Friday, July 25, 2008

Happy Birthday, In Vitro Baby

Louise Brown, the world's first in vitro baby, turned 30 today. According to New York Times journalist Peggy Orenstein, she's married, lives in Bristol, England, and has a naturally conceived toddler of her own (you can read Peggy's musings on I.V.F. here). She's living a normal, ordinary existence, having a life and a family, and that's as wonderful in its own way as her extraordinary conception was.

Before I say anything else to mark this occasion, first of all, to Louise: You go, girl.

For all those parents who have struggled with infertility, and those who aren't yet parents, but desperately want to be, I remind you today of Louise, who gave her parents a very happy ending.

I.V.F., for many, means hope.

It doesn't always work; in fact, it takes even those who are lucky enough to conceive with it an average of three tries -- tries that are costly financially, physically, and emotionally. But those parents are still the lucky ones compared to those who've tried and tried and had no luck with it.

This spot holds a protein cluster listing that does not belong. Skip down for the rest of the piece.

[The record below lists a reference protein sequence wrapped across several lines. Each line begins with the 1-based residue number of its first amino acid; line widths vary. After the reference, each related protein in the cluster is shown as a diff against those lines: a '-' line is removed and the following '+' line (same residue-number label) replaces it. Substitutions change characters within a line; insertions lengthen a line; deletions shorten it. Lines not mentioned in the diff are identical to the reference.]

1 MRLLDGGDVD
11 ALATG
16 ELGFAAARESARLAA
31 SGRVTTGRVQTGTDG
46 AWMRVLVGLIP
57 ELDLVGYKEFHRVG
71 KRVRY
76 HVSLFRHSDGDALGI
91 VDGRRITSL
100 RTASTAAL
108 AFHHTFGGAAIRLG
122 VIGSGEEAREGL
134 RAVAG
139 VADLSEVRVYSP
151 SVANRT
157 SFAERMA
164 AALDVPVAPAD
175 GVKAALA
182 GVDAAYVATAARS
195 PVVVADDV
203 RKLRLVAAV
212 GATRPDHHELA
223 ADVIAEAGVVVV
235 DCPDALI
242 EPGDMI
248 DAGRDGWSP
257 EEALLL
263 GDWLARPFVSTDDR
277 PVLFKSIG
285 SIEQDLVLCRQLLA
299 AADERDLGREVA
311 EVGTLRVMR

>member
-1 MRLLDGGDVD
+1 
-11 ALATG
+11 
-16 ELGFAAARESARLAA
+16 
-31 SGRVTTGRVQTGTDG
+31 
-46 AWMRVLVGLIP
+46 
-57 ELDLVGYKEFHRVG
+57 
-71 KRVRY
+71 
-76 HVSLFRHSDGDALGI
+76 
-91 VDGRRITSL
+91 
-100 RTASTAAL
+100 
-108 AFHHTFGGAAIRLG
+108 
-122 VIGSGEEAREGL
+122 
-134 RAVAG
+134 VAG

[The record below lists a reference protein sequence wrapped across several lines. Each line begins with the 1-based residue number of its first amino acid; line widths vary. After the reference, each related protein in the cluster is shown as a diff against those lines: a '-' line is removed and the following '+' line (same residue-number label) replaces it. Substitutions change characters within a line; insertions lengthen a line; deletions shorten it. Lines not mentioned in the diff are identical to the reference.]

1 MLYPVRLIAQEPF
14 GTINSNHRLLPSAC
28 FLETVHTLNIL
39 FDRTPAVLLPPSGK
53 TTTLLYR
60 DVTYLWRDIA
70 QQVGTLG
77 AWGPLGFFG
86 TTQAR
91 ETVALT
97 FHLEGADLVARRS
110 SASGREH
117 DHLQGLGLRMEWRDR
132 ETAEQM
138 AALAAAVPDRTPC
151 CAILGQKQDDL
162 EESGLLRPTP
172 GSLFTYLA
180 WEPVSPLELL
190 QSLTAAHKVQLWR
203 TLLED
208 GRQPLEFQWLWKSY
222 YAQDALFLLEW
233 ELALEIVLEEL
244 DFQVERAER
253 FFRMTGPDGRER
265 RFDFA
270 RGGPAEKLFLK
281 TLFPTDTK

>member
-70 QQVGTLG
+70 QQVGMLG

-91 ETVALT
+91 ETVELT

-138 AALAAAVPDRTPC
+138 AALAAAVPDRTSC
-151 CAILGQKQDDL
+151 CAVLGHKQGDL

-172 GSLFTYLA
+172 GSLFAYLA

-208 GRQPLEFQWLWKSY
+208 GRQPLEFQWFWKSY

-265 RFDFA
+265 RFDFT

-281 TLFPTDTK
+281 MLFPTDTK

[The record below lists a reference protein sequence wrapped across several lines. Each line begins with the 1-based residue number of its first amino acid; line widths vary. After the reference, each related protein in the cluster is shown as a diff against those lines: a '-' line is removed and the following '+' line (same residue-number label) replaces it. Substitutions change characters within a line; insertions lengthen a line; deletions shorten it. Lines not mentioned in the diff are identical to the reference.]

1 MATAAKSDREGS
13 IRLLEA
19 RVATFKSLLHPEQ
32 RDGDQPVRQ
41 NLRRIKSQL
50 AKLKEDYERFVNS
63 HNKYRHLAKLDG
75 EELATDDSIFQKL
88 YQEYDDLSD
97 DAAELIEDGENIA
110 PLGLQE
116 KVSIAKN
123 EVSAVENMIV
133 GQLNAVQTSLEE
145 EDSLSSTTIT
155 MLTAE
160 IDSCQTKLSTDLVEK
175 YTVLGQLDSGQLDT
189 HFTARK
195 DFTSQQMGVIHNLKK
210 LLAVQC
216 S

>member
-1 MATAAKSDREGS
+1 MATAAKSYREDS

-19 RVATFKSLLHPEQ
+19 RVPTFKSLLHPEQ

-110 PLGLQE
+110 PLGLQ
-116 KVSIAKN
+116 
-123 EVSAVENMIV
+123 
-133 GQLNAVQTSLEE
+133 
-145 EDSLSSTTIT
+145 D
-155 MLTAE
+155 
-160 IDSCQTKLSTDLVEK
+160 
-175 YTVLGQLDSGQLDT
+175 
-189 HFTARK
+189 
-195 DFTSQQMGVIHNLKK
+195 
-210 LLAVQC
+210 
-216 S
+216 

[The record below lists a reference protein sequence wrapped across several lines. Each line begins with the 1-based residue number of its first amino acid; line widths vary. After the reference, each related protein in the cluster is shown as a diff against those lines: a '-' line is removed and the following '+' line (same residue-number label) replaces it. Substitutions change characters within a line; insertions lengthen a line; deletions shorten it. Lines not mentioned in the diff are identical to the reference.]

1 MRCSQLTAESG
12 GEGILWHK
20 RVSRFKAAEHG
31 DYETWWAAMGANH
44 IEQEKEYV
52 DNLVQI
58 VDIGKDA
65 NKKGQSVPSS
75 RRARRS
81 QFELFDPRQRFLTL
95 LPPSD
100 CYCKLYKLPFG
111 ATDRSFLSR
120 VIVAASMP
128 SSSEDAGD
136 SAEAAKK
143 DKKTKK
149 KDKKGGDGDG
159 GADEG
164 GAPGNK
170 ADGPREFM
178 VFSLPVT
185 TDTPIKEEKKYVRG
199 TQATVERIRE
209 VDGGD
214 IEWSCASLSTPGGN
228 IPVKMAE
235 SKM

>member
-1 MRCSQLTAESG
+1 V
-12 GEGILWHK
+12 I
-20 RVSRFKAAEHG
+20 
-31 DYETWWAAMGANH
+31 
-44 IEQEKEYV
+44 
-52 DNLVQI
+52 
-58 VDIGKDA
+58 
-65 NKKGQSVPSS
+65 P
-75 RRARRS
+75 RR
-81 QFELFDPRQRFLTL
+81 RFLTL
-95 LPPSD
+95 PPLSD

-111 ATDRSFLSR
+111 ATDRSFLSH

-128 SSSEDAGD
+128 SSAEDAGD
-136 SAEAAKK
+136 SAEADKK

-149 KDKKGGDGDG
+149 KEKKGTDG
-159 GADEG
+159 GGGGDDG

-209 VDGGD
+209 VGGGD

Peggy Orenstein's article goes into various ethical questions swirling around how I.V.F. is currently administered in the U.S. I'm not going to address those.

But I do want to say thanks to I.V.F.'s pioneers and its current, compassionate practitioners for giving hope -- and putting thousands and thousands of lovingly welcomed bundles of joy -- into the hands of so many who wanted to give love so much they've been willing to try something that was brand-new just thirty years ago.

For later-in-life moms, I.V.F. can mean the difference between having a kid or having no kid. To a generation of women including many who put off having children for a long time, taking time to find themselves, make careers, or wander through years of unlucky relationships until they found the right partner, I.V.F. has made family life possible.

"In Vitro" translates as "in glass," because the eggs are fertilized by sperm and left to grow for a few days in a glass dish in the laboratory. I think there's something marvelous about this method: it allows us to see the miracle of the cells dividing, a process that would otherwise take place deep inside a woman, and lost from view. While you'd think letting it all happen out in the open would demystify the miracle of creation, in fact, if you've ever seen photos or film of cells dividing at this part of the process, the effect is the opposite. It invites you to marvel at the wonder that is human biology, in its elemental form.

To those who thought. 3o years ago, that the sky would fall in, thanks to what they thought a hubristic act of meddling with nature, I say, hey, look: all that happened was a bunch of very, very wanted kids were born ... and continue to be.

Ain't nuthin' wrong with that.
Happy Birthday, Louise.

No comments: